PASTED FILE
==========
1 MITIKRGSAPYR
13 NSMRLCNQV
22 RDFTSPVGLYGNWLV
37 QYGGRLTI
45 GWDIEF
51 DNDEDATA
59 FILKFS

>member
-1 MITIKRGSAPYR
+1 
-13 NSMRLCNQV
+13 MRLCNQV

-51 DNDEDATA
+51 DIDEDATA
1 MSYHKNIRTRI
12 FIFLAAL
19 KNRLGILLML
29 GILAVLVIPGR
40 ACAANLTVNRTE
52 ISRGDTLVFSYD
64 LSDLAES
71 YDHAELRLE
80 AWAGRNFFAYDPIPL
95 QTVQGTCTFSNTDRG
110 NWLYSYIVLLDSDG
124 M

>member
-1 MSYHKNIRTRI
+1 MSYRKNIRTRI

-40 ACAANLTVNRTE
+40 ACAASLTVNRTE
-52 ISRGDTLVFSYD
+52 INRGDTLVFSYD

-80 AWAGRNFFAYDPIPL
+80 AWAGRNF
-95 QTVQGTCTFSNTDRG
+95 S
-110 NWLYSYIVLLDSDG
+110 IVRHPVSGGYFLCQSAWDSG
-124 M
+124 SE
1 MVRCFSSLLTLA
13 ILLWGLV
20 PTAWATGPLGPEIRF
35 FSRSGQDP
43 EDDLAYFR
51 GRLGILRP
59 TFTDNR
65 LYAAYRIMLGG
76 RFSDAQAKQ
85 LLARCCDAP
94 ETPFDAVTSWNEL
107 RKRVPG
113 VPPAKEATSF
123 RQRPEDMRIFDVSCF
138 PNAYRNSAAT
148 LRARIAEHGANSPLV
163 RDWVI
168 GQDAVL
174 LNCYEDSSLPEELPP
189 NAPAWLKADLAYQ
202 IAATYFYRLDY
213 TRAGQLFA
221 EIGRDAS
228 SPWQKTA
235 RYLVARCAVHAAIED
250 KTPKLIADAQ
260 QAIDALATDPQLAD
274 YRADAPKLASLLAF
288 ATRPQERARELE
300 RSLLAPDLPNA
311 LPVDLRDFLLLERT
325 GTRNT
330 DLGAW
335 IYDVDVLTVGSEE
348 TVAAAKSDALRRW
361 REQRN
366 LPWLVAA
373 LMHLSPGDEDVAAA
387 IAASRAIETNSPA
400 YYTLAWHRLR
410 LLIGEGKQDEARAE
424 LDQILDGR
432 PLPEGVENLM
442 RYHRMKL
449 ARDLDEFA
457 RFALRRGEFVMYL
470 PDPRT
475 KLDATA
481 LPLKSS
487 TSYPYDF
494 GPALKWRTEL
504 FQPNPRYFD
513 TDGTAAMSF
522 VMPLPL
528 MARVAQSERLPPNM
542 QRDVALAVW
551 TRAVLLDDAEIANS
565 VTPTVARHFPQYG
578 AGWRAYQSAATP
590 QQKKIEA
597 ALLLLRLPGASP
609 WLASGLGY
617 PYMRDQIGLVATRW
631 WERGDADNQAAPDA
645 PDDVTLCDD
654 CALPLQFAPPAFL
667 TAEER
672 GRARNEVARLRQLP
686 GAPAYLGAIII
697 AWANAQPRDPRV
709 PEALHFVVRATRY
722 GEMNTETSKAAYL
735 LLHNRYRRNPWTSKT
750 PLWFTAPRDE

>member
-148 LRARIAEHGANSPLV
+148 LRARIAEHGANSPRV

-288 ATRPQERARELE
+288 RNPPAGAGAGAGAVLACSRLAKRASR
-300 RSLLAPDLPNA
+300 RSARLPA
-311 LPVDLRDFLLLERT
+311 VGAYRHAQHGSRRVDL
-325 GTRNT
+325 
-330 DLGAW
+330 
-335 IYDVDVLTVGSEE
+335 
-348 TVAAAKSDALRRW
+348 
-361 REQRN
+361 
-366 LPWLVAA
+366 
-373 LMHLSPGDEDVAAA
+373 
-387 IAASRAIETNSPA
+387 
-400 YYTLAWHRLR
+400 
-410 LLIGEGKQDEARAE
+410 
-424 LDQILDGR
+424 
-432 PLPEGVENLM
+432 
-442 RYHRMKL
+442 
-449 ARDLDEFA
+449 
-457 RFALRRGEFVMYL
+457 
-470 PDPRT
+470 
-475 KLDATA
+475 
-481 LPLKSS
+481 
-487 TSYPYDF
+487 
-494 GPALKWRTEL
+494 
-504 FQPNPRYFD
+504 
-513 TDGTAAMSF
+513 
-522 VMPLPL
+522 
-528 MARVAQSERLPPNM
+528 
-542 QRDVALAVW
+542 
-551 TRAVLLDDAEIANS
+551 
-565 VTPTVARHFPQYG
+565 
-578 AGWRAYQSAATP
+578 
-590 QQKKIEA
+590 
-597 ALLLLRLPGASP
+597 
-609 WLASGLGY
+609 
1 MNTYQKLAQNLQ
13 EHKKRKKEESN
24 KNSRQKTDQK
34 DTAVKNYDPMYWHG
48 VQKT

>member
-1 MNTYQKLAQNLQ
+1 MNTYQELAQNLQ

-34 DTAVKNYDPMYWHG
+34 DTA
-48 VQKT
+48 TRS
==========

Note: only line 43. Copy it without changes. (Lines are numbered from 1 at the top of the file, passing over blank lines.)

13 ILLWGLV